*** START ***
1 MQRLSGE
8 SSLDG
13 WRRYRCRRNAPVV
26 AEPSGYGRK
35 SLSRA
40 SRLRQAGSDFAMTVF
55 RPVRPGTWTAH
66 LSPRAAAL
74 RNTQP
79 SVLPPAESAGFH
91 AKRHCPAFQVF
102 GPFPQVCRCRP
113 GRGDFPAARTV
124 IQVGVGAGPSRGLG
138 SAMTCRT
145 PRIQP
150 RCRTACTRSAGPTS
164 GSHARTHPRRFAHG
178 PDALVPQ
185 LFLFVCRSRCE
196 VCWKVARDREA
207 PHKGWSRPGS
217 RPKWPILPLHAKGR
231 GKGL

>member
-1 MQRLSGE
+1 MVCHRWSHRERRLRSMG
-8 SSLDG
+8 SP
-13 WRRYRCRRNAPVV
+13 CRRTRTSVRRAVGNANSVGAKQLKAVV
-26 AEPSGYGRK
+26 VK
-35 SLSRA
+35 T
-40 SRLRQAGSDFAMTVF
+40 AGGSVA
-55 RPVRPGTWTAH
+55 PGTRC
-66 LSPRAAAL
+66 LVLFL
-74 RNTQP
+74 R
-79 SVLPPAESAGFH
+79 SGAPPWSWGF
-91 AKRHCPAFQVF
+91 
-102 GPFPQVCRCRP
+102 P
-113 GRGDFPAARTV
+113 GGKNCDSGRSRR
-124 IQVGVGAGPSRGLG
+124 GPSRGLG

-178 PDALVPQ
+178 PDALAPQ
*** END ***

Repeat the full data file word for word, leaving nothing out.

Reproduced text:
1 MQRLSGE
8 SSLDG
13 WRRYRCRRNAPVV
26 AEPSGYGRK
35 SLSRA
40 SRLRQAGSDFAMTVF
55 RPVRPGTWTAH
66 LSPRAAAL
74 RNTQP
79 SVLPPAESAGFH
91 AKRHCPAFQVF
102 GPFPQVCRCRP
113 GRGDFPAARTV
124 IQVGVGAGPSRGLG
138 SAMTCRT
145 PRIQP
150 RCRTACTRSAGPTS
164 GSHARTHPRRFAHG
178 PDALVPQ
185 LFLFVCRSRCE
196 VCWKVARDREA
207 PHKGWSRPGS
217 RPKWPILPLHAKGR
231 GKGL

>member
-1 MQRLSGE
+1 MVCHRWSHRERRLRSMG
-8 SSLDG
+8 SP
-13 WRRYRCRRNAPVV
+13 CRRTRTSVRRAVGNANSVGAKQLKAVV
-26 AEPSGYGRK
+26 VK
-35 SLSRA
+35 T
-40 SRLRQAGSDFAMTVF
+40 AGGSVA
-55 RPVRPGTWTAH
+55 PGTRC
-66 LSPRAAAL
+66 LVLFL
-74 RNTQP
+74 R
-79 SVLPPAESAGFH
+79 SGAPPWSWGF
-91 AKRHCPAFQVF
+91 
-102 GPFPQVCRCRP
+102 P
-113 GRGDFPAARTV
+113 GGKNCDSGRSRR
-124 IQVGVGAGPSRGLG
+124 GPSRGLG

-178 PDALVPQ
+178 PDALAPQ